For a good sleep.


Create your sleep.

Megumi Kaji of the Research Association of Sleep and Society points out that you create your sleep while youʼre awake. Everyone knows that you can work well on days when youʼve had a good sleep, but the opposite is also true. You get a good nightʼs sleep after a well-spent day. Sensible living and quality sleep. It seems that the two are closely linked. We asked Megumi Kaji to tell us more about creating sleep while youʼre awake.

Megumi KAJI

Megumi KAJI

Joined pillow specialist Lofty in 1989. Worked on surveys and research involving sleep and society, becoming one of the initial employees of Loftyʼs Research Institute on Sleep and Society. In 2009, went independent, planning and organizing research into sleep and society. In 2010, took responsibility for the secretariat of the Research Association of Sleep and Society. Writings related to sleep, sleepwear, and times and places for sleeping include a book Gussuri (“Sleeping Soundly,” pub. Shinchosha), written from the perspective of a sleep enhancement instructor.

Sleep is different. Sleep changes

People will give you plenty of advice about how to sleep “eight hours a night is ideal” or “youʼll wake refreshed if you stick to the ninety-minute sleep cycle”̶but the truth is that most of the advice is dubious. Sleep varies a lot from person to person, and thereʼs no such thing as “ideal sleep” that is the same for everyone. Children and seniors naturally have different needs for sleep, and your needs change from one day to the next depending on how youʼve spent your time on that particular day. Sleep is different and sleep changes. The first thing I want to communicate is that sleep is very flexible. By the way, people who say that they can fall asleep as soon as they hit the bed, or that they can sleep without a bed, are not necessarily good at sleeping. If anything, the ability to sleep anywhere and at any time may well be a sign of not getting enough sleep. So, what exactly is good sleep?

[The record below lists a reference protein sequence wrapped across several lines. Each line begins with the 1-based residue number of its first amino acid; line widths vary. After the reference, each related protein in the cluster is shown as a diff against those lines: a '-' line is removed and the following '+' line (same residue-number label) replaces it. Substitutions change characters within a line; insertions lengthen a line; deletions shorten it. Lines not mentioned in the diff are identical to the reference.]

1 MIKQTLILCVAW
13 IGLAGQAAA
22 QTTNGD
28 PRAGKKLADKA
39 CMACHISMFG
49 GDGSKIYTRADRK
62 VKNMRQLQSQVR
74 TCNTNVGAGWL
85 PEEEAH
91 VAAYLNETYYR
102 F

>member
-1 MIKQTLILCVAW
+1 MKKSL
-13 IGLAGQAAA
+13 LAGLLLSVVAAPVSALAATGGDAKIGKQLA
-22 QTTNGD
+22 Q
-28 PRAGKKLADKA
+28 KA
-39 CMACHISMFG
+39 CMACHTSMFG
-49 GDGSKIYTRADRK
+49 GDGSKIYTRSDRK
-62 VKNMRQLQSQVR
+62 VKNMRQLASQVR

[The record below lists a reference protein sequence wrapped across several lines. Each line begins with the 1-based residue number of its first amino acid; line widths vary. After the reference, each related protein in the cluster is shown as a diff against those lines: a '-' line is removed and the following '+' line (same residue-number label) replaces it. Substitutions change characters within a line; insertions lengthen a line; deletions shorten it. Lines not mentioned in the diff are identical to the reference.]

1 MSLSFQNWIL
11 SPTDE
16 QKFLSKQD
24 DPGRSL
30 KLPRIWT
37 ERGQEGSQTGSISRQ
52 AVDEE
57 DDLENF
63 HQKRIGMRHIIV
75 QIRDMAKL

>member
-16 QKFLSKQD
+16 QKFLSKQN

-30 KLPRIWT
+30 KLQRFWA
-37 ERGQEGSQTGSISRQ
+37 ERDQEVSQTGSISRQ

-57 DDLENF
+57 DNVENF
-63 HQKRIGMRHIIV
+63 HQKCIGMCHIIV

The truth about sleeping soundly

“Sleeping soundly” means good sleep. Rather than deep sleep, sleeping soundly means achieving a good balance between three factors - the amount of sleep, the quality of sleep, and the rhythm of sleep. Quality includes how quickly you go to sleep, and how you feel when you wake up. Rhythm is determined by your body clock, and amount is how long you sleep. These three elements interact, and when they are in balance, you wake up in the morning feeling as though youʼve had a good sleep. Of course, thatʼs a subjective judgment. Itʼs very difficult to find an objective scale that can be applied equally to everyone. And thereʼs one more thing about quality of sleep. As you get older, quality either stays level or deteriorates. Itʼs unreasonable to expect to return to the times when you were sleeping blissfully as soon as your head hit the pillow, slept soundly, and woke refreshed each the morning. But even if youʼre unable to sleep as long as you did before, that need not be a problem. People may say that eight hours is ideal, but if you usually wake up after six hours, thatʼs probably appropriate for your age and your bodyʼs current needs. As long as lack of sleep doesnʼt affect your daytime performance, thereʼs no need to worry. Amount and quality of sleep both change substantially as time goes by, and thatʼs perfectly normal.

Sleep is determined by your daytime activities

If you can understand how sleep works, producing a synergy between your surroundings and your habits, you can find the way of sleeping soundly that suits you best. Sleep involves two mechanisms. One is your body clock, which controls your sleep rhythm and factors such as raising and lowering your body temperature. It works to a roughly 24-hour cycle, although it is influenced by light, meal timing, and exercise. The second mechanism is the need for sleep that accumulates over the course of the day. That depends on how long you have been awake, and on what you did while you were awake. Itʼs a little like a system of points for sleep, and it resembles your appetite for food. When youʼve not moved around much, you donʼt feel particularly hungry. Similarly, the extent of your sleep drive depends on how you spent your day. Sleep always comes as a set, linked with daytime activities. The time you got up, how much sunlight you got, the changes in your body temperature, timing of meals, how much work you did, whether you had a bath, etc. Adjusting the amount of activity without disturbing your body clock, combined with occasional relaxation, allows you to manipulate your sleep. This is an example of creating your own sleep. If you pass your time sensibly during the day (see p.08 onwards), you can probably approach closer to the ideal sleep.